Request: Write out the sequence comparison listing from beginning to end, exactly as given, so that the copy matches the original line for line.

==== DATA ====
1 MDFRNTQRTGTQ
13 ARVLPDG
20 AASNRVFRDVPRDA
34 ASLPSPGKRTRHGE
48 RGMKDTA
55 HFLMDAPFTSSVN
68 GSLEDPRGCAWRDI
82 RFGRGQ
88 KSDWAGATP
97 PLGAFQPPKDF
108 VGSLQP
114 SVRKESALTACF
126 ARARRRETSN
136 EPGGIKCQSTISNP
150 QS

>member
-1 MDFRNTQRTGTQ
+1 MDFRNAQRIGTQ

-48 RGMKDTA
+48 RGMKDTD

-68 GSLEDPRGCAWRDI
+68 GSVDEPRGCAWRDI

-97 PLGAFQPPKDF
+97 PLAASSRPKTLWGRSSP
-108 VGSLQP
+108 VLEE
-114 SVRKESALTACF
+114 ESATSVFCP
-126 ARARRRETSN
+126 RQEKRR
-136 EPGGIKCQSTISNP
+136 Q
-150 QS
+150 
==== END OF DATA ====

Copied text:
1 MDFRNTQRTGTQ
13 ARVLPDG
20 AASNRVFRDVPRDA
34 ASLPSPGKRTRHGE
48 RGMKDTA
55 HFLMDAPFTSSVN
68 GSLEDPRGCAWRDI
82 RFGRGQ
88 KSDWAGATP
97 PLGAFQPPKDF
108 VGSLQP
114 SVRKESALTACF
126 ARARRRETSN
136 EPGGIKCQSTISNP
150 QS

>member
-1 MDFRNTQRTGTQ
+1 MDFRNAQRIGTQ

-48 RGMKDTA
+48 RGMKDTD

-68 GSLEDPRGCAWRDI
+68 GSVDEPRGCAWRDI

-97 PLGAFQPPKDF
+97 PLAASSRPKTLWGRSSP
-108 VGSLQP
+108 VLEE
-114 SVRKESALTACF
+114 ESATSVFCP
-126 ARARRRETSN
+126 RQEKRR
-136 EPGGIKCQSTISNP
+136 Q
-150 QS
+150 